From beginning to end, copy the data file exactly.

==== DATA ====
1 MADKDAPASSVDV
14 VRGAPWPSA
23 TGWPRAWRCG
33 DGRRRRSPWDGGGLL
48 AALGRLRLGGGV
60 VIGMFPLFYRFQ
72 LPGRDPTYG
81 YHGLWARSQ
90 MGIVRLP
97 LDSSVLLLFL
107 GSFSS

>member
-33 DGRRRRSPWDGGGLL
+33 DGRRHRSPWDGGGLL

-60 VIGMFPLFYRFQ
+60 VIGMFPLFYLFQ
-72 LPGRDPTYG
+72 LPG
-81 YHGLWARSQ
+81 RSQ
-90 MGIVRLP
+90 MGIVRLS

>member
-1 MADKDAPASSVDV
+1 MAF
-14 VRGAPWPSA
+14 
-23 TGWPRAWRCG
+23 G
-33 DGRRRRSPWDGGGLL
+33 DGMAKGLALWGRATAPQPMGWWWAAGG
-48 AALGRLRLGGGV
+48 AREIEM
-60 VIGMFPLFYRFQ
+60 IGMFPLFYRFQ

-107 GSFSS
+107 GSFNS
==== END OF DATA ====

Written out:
1 MADKDAPASSVDV
14 VRGAPWPSA
23 TGWPRAWRCG
33 DGRRRRSPWDGGGLL
48 AALGRLRLGGGV
60 VIGMFPLFYRFQ
72 LPGRDPTYG
81 YHGLWARSQ
90 MGIVRLP
97 LDSSVLLLFL
107 GSFSS

>member
-33 DGRRRRSPWDGGGLL
+33 DGRRHRSPWDGGGLL

-60 VIGMFPLFYRFQ
+60 VIGMFPLFYLFQ
-72 LPGRDPTYG
+72 LPG
-81 YHGLWARSQ
+81 RSQ
-90 MGIVRLP
+90 MGIVRLS

>member
-1 MADKDAPASSVDV
+1 MAF
-14 VRGAPWPSA
+14 
-23 TGWPRAWRCG
+23 G
-33 DGRRRRSPWDGGGLL
+33 DGMAKGLALWGRATAPQPMGWWWAAGG
-48 AALGRLRLGGGV
+48 AREIEM
-60 VIGMFPLFYRFQ
+60 IGMFPLFYRFQ

-107 GSFSS
+107 GSFNS